Target date funds (TDFs) get their name because they adjust their portfolio holdings automatically over time based on a given target retirement date. In general, this means shifting from mostly stocks to less stocks over time (known as the “glide path”). TDFs continue to grow in popularity, especially within employer-based plans like 401k’s and 403b’s.
Morningstar Fund Research recently released its 2013 industry survey, Target-Date Series Research Paper [pdf]. While it feels targeted at financial professionals, there are some good nuggets for us individual investors looking to decide where to invest. For example, we have to be careful as look how widely the glide path can very between different brands of target funds:
While the most popular TDF providers have much more similar glide paths, they still differ in important ways (especially after retirement age).
Other highlights from the paper:
- The Big 3 are still Fidelity, Vanguard, and T. Rowe Price. Fidelity has 32% market share, Vanguard 26%, and TRP 17%. Fidelity has been losing market share due to poor performance from their actively-managed Freedom funds. I’d consider their Freedom Index series instead if available.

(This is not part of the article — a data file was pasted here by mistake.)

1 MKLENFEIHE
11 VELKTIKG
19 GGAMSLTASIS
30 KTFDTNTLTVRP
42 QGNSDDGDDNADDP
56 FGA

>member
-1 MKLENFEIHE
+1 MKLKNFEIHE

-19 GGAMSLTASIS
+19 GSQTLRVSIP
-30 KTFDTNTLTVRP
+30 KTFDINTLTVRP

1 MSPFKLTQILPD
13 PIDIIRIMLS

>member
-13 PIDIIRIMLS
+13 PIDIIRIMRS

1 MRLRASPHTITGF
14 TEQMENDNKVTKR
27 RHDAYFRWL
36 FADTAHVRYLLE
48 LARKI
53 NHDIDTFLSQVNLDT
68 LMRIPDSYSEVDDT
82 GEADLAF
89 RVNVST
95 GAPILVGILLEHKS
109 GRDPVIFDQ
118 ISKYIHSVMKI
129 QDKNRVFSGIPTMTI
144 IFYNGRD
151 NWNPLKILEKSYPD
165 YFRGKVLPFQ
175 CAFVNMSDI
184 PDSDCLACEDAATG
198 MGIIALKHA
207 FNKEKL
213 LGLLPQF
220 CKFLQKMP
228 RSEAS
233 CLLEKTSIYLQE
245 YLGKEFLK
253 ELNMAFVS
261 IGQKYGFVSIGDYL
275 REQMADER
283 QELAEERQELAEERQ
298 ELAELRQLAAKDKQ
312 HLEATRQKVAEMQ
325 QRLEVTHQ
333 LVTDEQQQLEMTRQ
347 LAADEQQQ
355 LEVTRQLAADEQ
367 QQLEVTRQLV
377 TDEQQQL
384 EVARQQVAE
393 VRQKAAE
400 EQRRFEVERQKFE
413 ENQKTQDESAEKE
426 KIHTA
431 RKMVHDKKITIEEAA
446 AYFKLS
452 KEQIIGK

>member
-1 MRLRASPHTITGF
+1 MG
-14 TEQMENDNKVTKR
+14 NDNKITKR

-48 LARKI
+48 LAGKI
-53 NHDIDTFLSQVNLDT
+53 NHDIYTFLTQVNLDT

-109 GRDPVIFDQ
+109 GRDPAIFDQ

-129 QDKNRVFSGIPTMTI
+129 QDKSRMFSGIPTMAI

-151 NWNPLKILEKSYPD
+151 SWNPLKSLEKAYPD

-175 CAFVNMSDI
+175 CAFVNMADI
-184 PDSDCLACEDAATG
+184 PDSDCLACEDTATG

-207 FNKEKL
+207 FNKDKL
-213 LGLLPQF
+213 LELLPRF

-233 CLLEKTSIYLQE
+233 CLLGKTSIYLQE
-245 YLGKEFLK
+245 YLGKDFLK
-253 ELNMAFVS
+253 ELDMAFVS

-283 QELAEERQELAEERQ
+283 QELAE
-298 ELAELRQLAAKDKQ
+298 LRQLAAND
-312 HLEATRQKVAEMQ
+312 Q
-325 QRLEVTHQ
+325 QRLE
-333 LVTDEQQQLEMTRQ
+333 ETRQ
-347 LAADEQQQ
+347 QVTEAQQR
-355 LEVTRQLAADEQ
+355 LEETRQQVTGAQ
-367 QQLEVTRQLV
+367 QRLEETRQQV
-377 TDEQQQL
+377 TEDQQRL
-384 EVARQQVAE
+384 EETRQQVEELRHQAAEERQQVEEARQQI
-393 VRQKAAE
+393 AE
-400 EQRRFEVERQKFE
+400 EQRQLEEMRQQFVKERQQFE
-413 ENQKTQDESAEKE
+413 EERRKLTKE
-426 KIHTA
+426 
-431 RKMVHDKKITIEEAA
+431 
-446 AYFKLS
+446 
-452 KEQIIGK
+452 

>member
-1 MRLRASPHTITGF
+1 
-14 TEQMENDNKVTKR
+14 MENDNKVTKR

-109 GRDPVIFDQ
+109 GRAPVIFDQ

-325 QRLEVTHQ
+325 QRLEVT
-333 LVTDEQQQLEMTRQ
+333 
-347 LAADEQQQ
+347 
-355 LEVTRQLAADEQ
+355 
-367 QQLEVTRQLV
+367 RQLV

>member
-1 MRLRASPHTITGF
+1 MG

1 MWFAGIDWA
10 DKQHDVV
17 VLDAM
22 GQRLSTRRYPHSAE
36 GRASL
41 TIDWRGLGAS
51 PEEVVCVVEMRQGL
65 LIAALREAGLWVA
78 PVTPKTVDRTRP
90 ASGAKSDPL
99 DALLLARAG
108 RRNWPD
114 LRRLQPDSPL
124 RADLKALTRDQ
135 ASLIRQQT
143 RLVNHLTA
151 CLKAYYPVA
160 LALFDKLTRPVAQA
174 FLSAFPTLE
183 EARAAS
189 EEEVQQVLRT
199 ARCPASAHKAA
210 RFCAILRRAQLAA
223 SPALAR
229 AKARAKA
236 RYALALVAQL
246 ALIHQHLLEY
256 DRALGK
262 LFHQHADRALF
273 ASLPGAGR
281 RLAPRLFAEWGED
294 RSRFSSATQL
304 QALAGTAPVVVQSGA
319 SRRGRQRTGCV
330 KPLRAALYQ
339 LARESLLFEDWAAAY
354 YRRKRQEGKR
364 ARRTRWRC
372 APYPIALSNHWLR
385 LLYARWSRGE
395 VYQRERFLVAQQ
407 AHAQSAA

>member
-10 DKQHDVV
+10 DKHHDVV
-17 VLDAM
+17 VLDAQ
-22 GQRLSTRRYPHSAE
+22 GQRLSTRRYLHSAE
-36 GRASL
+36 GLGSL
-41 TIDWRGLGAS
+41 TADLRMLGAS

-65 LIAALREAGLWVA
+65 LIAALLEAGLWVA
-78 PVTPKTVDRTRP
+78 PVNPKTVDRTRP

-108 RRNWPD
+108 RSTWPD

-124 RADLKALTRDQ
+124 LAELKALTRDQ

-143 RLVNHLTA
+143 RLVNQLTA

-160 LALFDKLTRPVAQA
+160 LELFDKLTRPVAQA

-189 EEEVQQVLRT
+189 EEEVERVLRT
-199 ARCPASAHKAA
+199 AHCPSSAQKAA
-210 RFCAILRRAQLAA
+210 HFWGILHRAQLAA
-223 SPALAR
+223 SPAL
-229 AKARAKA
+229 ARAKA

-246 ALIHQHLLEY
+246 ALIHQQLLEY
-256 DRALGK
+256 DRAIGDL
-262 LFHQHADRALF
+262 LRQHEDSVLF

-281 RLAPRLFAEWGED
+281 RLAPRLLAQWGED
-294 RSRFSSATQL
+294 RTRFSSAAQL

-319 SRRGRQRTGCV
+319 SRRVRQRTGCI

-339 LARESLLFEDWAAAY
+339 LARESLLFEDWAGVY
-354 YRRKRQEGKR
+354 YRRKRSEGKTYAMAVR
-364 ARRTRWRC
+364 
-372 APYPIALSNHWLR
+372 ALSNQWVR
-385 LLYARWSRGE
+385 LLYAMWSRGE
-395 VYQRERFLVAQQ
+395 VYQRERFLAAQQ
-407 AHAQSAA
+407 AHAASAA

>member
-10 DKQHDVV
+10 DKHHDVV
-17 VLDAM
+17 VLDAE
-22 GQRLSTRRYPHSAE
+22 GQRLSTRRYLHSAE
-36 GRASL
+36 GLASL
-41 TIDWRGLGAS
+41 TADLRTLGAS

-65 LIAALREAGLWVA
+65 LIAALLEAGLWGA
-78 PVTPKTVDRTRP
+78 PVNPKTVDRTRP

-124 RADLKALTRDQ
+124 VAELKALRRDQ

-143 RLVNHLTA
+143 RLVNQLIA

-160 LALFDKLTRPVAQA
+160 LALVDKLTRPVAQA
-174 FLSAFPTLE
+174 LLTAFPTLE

- Fees continue to fall, slowly. The asset-weighted average expense ratio was 0.91% in 2012, down from 0.99% in 2011 and 1.04% in 2008. This is due to both lowered expense ratios and also the shift of money into more passive funds (which are cheaper). I’d definitely avoid paying anything higher than average.
- Passive gaining on active. Although the majority of assets are still invested in actively-managed TDFs, 2012 was the first year that more money went into passively-managed funds than actively-managed funds. The trend continues.
- Asset allocation still important. Morningstar analyzed risk-adjusted past returns but found that “few managers have improved performance with the selections they’ve made beyond the funds’ asset allocation and expense.” Actively-managed funds will vary more in the short-term.
- Trend shift towards more international exposure. Funds on average have changed to a stronger weighting towards both international stocks and international bonds. Since 2005, the average 2040-dated fund now has gone from having 24% to 36% of their equities in international stocks.
- Longevity risk vs. market risk. A common question is whether having more or less stocks is better. Morningstar suggests you consider the decision as a trade-off between taking more longevity risk (not having enough when old) or more market risk (wilder price swings both ways). If you have more money you have the luxury of taking less longevity risk.